2. Conduct your own financial analysis
“One of the mistakes that writers often make is trying to guess how much they should charge for something or how much they should bid on a project to be sure that the client will accept,” Moran says. “I think writers need to take a step back and really look at what their financial needs are.” That means the expenses you incur in running a business: a desired salary, taxes, office supplies, overhead.
The average service professional, Moran says, has 1,400 billable hours to sell every year. Take your expenses, divide by 1,400, and you get your hourly rate. Taking projects below that number means “you’re actually losing money on every project that you’re doing, and you’re increasing the load of how much more you’ll have to do to meet your expenses,” Moran says.
Cost is not the only reason to say no. Joseph D’Agnese, a veteran freelancer and co-author of The Money Book for Freelancers, Part-Timers, and the Self-Employed: The Only Personal Finance System for People with Not-So-Regular Jobs, advises writers to beware of “time-suck clients.”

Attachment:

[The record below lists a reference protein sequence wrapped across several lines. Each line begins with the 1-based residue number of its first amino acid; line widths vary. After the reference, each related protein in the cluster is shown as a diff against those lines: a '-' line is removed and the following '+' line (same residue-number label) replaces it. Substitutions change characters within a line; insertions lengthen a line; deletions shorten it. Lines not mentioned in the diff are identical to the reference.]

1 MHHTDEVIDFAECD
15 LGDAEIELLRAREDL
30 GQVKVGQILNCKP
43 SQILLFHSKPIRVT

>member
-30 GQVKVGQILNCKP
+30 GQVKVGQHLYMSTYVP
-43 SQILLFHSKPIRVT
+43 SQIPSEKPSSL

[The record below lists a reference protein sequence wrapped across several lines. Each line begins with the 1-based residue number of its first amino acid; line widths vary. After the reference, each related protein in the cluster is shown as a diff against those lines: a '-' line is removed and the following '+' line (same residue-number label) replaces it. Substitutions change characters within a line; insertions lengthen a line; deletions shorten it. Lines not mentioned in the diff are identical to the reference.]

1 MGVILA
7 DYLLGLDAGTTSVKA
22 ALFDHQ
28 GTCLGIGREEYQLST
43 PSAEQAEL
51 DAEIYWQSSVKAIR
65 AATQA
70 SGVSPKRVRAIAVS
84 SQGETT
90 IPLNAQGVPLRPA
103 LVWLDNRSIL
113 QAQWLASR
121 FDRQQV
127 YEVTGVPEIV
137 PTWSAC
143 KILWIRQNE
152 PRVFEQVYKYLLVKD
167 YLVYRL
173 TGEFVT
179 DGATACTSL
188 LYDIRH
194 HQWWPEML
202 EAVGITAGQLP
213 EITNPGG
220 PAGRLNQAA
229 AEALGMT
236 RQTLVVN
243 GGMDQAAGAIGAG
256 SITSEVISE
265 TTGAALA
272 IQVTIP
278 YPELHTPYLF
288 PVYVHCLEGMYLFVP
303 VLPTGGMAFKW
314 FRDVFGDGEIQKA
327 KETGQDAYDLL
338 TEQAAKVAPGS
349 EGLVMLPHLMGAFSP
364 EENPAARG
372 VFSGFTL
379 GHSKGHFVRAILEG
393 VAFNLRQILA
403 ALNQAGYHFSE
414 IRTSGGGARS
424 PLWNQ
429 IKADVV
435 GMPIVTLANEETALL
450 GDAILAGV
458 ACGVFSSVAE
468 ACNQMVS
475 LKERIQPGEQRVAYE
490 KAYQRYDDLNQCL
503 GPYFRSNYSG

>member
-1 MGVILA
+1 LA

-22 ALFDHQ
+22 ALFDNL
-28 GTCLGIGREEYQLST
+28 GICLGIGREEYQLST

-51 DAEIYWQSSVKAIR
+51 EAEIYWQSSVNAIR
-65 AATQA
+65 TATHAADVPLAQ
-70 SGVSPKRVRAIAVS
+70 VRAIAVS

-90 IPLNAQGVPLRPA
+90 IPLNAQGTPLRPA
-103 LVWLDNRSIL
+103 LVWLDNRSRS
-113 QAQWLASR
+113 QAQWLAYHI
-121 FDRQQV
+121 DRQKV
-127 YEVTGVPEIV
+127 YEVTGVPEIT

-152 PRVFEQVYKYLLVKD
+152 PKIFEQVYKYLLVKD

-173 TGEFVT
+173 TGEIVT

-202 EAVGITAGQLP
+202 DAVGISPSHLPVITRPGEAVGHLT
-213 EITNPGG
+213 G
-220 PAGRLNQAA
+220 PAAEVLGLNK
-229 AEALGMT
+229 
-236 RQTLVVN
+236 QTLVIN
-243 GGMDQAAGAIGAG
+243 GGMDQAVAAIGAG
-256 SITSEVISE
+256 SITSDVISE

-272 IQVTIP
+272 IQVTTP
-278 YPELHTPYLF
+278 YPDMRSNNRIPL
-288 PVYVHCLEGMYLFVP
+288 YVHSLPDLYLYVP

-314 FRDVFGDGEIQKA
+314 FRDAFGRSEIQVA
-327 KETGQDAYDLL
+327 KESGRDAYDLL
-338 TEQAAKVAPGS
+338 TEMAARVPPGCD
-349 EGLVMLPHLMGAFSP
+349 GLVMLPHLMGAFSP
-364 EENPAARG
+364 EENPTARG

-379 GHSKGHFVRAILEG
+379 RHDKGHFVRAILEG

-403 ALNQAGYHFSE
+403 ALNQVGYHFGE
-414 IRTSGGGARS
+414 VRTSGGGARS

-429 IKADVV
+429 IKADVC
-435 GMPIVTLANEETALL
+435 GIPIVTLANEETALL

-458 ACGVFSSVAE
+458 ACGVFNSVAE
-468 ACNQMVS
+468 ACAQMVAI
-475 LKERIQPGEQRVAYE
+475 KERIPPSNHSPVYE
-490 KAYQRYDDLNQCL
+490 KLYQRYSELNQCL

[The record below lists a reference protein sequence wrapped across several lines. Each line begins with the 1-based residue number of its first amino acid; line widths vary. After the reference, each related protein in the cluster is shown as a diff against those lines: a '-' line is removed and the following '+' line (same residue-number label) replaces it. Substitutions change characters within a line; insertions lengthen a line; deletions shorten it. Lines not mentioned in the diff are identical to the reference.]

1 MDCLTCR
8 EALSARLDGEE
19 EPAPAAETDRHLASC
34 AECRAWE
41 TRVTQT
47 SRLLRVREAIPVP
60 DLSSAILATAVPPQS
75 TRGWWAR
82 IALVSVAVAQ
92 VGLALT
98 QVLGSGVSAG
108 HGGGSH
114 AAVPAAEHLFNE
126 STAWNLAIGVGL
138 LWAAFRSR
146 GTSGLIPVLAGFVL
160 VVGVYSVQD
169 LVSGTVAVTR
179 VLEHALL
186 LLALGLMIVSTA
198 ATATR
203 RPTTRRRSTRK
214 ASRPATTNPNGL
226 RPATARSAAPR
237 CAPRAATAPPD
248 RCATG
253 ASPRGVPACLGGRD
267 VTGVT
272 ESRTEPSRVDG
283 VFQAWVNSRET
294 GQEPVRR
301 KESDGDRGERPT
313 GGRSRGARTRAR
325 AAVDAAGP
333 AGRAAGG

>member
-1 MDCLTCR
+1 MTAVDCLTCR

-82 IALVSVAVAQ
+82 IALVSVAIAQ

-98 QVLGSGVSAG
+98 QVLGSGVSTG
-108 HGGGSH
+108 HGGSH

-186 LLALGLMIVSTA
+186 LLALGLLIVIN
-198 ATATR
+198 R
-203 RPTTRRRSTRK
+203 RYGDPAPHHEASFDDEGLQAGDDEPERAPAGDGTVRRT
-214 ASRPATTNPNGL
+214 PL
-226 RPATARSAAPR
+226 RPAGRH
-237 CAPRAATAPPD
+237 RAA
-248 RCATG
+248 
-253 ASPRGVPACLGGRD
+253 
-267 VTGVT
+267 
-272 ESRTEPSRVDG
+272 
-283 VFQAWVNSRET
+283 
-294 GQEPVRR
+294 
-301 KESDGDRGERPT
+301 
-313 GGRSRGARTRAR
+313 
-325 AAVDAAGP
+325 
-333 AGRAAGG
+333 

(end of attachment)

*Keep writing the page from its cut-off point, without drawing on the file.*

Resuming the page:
These people weren’t content to hire a writer, sit back, and wait for the project to get done. In D’Agnese’s experience, it was “too much talking, hand-holding. They wanted advice. Then it was like, ‘Wait, am I a counselor on the publishing industry to you?’” Writers also need to learn to say yes. “As beginners, we don’t often know how much work we can achieve unless we push ourselves,” he adds. D’Agnese was nervous to pursue additional projects until he discovered he could juggle multiple assignments.
Moran advises writers not to undersell themselves. There are markets for humor writing and children’s books that pay well if you search them out. Moran has found them. She has been paid $1.50/word for her humor pieces. Or, if you can’t find those markets, social media makes it easy to cultivate a following and a reputation in a field of expertise while earning clips.